A second method for using IQS without directly genotyping would be to develop a database of common imputations in common populations that records IQS scores for each SNP. To test the practicality of this approach, we randomly divided the data into two groups and tested the robustness of the IQS score for the SNPs imputed from the Illumina 550 K array to the Illumina 1 M array in both EA and AA. Because small changes in the denominator of IQS (1-Pc) will dramatically affect the value of the statistic when MAF is small, we included only SNPs with MAF>0.01. Figure 3 plots the IQS scores in both populations. The correlation in EA is 0.99519 and the correlation in AA is 0.99020, indicating that IQS is robust for the same imputation in a relatively homogeneous population.
European Americans (A) and African Americans(B) datasets were split in half and Illumina 550 K SNPs were imputed to Illumina 1 M SNPs. IQS score for the two halves of the data were plotted against each other. SNPs with minor allele frequency less than 0.01 were excluded to avoid zero in the denominator.
We further tested whether the set of hard-to-impute SNPs compiled from the first group can be used to filter the imputed data in the second group. We applied a similar procedure as in Figure 1. We randomly divided the second group into cases and controls. Cases were genotyped on the Illumina 550 K array and the remaining Illumina 1 M SNPs were imputed. Controls were genotyped on the Illumina 1 M array. Figure 4 shows that the QQ plot can be adjusted to normal by IQS calculated from the first group. This implies that the development of a database of IQS scores for standard imputations would allow researchers to use data genotyped on different platforms and filter out potential false positives.
The set of hard-to-impute SNPs compiled from one dataset can be used to filter the imputed data in another dataset. (A) Cases were European Americans genotyped on the Illumina 550 K array and the remaining Illumina 1 M SNPs were imputed. Controls were European Americans genotyped on the Illumina 1 M array. The QQ plot was shown for the 790,965 available SNPs. (B) An IQS filter (IQS>0.9) was applied, retaining 92% of the SNPs. IQS was calculated from an independent dataset. (C) A similar QQ plot for African Americans. Cases were genotyped on the Illumina 550 K array and the remaining Illumina 1 M SNPs were imputed. Controls were genotyped on the Illumina 1 M array. The QQ plot was shown for the 836,993 available SNPs. (D) An IQS filter (IQS>0.9) was applied, retaining 78% of the SNPs. IQS was calculated from an independent dataset.
In order to confirm these results in a different dataset, we replicated the study in European American subjects genotyped on two different platforms, Affymetrix 5.0 array and Illumina 550 K array. All subjects were controls from the National Institute of Mental Health Center for Collaborative Genetic Studies on Mental Disorders. We randomly divided about 400 individuals into two subgroups labeled “cases” and “controls” in a similar manner as above. “Cases” were genotyped by the Affymetrix 5.0 array and “controls” were genotyped by the Illumina 550 K array. In the replication, we also expanded our investigation to include those SNPs that were not genotyped in either array, but were imputed from their respective arrays. In fact, we had genotype data from both platforms. No genome wide significant SNPs were found. Therefore, if there were any significant SNPs in this simulation, they should be false positives. The result was similar with inflation of Type I error that is effectively filtered by IQS, whereas filtering by MAF and either the imputed information score or the variance ratio continue to have many false positive values (Table S2).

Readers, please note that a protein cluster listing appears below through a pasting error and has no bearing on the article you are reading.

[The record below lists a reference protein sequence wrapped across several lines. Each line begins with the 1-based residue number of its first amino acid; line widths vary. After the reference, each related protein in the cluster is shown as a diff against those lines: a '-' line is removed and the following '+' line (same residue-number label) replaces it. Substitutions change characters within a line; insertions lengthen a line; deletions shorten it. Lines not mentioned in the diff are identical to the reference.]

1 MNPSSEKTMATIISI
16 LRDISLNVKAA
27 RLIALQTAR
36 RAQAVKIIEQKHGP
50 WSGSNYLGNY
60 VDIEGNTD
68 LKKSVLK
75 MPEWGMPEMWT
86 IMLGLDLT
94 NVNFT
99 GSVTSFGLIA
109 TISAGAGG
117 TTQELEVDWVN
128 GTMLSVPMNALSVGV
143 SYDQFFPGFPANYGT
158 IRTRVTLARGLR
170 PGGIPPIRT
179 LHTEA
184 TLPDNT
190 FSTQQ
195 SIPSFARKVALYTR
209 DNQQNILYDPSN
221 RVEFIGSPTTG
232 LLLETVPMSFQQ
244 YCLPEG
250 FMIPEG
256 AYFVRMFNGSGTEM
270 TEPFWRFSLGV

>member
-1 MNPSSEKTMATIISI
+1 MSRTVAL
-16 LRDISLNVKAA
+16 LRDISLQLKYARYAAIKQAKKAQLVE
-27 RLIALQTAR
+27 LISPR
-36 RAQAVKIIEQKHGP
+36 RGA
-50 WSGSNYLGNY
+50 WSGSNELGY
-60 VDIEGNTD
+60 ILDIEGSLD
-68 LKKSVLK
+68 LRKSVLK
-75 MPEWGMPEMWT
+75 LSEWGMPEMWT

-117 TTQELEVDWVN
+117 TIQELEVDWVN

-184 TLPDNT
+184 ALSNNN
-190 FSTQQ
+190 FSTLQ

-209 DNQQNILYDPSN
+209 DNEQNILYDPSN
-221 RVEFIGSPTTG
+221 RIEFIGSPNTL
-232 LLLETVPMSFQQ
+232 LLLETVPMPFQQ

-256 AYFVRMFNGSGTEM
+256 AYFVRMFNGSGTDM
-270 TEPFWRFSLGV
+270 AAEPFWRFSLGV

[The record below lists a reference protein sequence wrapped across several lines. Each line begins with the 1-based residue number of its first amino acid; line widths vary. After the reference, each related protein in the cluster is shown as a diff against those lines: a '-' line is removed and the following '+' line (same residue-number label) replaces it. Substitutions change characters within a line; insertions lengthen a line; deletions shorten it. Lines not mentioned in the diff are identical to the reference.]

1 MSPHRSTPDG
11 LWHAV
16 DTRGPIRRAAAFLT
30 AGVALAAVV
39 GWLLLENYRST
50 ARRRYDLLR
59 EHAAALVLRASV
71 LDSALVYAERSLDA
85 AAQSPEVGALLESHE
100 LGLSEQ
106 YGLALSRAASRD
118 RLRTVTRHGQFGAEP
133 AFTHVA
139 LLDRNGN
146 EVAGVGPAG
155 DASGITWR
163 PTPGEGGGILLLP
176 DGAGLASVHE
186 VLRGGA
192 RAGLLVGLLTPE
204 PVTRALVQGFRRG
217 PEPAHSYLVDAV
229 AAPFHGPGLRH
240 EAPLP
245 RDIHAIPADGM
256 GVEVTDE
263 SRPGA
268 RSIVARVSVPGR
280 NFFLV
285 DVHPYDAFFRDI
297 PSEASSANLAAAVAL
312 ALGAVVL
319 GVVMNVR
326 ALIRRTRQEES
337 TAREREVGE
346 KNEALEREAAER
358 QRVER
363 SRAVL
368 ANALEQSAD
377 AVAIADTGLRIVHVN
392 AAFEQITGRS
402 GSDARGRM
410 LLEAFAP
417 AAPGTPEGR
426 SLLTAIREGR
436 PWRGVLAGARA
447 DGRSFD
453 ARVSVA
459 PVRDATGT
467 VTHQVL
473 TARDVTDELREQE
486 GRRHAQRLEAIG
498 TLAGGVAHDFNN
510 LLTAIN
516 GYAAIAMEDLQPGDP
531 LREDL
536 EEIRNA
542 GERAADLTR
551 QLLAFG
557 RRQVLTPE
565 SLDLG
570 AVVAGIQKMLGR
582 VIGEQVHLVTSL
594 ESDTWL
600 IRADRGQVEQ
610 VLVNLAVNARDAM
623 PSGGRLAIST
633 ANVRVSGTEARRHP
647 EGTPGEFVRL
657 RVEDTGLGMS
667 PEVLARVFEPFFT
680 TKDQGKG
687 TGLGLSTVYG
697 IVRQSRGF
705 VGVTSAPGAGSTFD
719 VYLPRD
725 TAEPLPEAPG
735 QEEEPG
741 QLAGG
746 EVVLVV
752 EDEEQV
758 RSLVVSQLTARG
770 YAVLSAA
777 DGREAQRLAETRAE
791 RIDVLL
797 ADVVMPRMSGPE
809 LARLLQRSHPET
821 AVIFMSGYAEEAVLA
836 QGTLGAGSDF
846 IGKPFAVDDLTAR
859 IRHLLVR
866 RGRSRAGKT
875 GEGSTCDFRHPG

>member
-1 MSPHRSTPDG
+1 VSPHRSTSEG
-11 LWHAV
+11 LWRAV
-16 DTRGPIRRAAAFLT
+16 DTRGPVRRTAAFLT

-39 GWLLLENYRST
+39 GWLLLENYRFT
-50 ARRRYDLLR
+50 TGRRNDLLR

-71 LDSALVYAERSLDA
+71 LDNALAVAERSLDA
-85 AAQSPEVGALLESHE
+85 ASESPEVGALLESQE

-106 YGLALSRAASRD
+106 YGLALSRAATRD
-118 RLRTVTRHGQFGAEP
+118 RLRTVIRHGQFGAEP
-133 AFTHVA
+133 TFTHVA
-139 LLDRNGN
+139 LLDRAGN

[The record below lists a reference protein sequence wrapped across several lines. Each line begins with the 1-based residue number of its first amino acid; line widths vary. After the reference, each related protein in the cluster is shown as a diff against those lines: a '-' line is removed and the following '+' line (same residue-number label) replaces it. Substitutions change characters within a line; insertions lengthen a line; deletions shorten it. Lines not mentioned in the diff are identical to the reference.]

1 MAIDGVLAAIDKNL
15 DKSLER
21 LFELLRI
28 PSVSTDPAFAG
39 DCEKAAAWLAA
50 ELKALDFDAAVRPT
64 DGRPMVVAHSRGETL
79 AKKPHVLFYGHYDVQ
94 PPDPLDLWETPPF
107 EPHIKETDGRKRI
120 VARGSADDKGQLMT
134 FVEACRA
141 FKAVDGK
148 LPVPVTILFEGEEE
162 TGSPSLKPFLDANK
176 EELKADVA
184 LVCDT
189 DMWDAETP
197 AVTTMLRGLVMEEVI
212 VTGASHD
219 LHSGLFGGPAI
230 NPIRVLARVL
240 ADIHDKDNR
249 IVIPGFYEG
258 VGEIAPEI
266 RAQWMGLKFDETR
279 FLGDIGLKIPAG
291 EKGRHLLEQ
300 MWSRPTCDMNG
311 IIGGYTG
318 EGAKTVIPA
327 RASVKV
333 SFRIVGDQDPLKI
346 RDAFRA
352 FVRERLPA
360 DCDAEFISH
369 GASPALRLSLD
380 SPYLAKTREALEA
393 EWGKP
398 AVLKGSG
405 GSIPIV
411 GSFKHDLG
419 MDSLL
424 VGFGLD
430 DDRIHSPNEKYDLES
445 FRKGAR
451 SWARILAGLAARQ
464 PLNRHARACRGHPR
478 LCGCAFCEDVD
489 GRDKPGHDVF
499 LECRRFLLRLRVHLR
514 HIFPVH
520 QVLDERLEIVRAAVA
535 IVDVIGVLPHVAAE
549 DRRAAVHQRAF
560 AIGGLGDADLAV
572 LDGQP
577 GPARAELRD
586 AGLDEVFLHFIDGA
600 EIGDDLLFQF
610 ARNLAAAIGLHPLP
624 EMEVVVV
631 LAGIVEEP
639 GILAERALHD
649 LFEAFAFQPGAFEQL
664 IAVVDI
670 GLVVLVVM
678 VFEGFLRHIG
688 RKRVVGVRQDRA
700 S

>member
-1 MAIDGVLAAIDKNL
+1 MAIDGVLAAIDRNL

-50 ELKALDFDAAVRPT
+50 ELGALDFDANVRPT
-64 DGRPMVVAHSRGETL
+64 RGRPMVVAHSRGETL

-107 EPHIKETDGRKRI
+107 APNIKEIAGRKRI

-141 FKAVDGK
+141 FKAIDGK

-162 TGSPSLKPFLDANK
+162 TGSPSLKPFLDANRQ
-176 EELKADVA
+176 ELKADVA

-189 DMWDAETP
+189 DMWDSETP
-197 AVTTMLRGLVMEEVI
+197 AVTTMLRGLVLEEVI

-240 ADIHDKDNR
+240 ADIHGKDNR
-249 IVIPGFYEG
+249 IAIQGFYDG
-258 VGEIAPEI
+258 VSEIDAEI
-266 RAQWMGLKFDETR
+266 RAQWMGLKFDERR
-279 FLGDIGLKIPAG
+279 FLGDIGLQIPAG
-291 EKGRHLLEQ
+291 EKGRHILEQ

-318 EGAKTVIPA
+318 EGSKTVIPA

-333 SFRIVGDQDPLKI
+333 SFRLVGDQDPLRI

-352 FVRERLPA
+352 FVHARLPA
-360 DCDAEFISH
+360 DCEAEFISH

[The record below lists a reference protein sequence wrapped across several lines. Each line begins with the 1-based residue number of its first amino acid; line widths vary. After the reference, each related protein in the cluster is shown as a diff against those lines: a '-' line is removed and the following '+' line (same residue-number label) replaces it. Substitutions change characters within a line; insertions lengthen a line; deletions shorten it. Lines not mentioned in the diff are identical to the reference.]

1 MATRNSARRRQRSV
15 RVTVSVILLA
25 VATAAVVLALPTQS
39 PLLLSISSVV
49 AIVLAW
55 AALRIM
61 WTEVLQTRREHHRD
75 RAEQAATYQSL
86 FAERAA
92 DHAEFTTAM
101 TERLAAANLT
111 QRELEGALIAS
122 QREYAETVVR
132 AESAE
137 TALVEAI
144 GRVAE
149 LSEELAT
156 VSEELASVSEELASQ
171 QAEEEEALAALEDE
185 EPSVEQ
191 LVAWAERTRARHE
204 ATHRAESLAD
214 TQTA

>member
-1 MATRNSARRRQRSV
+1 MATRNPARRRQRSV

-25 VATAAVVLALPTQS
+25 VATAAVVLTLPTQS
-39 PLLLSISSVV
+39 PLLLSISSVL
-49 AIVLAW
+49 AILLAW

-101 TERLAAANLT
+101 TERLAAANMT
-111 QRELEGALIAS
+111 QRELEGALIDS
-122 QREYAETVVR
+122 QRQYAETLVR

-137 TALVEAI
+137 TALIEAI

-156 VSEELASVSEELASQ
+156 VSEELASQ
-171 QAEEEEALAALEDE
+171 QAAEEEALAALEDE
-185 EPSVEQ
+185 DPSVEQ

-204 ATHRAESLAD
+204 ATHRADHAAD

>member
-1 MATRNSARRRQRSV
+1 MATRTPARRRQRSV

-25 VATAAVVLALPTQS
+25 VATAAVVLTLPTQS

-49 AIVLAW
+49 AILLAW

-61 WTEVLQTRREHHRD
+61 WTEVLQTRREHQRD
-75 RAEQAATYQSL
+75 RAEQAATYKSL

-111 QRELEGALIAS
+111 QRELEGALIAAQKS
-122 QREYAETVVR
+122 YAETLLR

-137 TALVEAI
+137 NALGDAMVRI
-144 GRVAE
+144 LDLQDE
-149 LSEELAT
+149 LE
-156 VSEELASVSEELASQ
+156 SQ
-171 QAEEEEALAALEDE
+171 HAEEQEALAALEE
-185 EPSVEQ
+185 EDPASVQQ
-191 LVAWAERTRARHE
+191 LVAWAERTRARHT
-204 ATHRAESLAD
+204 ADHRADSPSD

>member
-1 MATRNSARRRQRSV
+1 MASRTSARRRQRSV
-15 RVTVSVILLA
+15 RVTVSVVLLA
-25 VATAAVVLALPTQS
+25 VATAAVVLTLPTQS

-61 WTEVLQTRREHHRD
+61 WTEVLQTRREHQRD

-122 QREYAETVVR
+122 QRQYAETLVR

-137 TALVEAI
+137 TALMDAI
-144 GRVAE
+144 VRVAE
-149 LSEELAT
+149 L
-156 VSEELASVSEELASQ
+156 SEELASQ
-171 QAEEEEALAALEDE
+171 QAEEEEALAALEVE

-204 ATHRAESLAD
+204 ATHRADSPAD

There are two situations in which imputation is avoided: (1) SNPs with low minor allele frequency and (2) cases and controls genotyped on different platforms. The statistics previously used for measuring the accuracy of imputation are inadequate for evaluating the quality of imputation due to their dependence on marginal SNP frequency. Specifically, imputation accuracy, a measure of the concordance rate between the imputed and observed genotypes for each SNP, dramatically over-estimates reliability when minor allele frequencies are low and does not address the inflation of false positive rates arising from imputation error due to random agreement. We developed IQS to more precisely estimate imputation error, effectively filtering imputation error in these two problematic situations. We showed that IQS is a more appropriate measure to evaluate imputation reliability because it adjusts for “chance” agreement, and filtering by IQS eliminates the inflation of the false positive rate arising from imputation error.